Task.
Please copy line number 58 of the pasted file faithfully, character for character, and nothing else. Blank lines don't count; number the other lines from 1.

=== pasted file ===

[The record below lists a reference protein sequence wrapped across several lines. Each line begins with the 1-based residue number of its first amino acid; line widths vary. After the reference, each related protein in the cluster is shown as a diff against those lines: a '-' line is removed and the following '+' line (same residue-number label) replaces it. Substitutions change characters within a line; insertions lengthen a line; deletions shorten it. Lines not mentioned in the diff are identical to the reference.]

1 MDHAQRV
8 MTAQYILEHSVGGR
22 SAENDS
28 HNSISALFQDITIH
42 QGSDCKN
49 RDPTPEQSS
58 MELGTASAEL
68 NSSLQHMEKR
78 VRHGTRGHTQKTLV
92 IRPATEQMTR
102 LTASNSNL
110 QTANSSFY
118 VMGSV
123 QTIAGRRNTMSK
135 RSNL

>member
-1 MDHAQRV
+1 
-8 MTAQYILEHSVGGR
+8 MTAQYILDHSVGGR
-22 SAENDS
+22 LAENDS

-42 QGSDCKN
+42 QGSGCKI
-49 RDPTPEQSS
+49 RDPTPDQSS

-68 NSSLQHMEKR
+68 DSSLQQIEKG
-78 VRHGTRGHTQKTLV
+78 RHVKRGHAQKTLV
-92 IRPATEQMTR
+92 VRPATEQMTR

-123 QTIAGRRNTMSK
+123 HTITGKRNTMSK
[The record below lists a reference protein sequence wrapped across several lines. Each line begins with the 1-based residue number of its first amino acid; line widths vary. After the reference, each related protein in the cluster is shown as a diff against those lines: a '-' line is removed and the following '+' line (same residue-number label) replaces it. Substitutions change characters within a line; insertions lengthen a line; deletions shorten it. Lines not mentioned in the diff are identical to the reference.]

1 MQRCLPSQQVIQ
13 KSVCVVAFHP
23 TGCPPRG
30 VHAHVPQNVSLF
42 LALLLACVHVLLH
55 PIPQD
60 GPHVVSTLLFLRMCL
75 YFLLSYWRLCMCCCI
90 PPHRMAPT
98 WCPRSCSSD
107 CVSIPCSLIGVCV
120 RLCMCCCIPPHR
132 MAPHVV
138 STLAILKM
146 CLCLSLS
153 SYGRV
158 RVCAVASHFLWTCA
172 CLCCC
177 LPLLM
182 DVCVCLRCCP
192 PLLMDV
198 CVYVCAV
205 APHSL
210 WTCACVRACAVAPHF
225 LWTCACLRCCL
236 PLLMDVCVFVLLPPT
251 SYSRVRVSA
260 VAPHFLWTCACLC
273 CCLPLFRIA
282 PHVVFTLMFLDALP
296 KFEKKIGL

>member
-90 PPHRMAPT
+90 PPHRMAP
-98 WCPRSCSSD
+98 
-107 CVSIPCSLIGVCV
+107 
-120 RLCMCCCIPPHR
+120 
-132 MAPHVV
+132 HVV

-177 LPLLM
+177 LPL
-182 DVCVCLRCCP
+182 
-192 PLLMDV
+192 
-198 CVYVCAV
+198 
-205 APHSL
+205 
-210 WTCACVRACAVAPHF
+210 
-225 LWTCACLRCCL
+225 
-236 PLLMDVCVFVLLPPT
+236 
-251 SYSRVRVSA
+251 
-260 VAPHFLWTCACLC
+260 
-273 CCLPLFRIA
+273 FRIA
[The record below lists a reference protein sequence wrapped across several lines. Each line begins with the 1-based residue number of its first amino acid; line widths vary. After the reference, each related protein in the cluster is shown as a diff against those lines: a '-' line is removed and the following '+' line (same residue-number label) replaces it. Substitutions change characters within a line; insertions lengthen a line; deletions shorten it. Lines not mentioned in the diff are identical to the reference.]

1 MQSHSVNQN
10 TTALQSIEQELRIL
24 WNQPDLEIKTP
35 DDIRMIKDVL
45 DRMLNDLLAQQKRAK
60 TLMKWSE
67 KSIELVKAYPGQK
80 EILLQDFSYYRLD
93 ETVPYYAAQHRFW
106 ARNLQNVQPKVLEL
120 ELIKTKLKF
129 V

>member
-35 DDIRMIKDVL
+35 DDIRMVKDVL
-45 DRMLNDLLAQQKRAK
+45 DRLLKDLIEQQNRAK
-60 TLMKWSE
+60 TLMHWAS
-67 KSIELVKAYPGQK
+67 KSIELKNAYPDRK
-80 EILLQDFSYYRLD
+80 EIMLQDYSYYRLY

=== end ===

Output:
198 CVYVCAV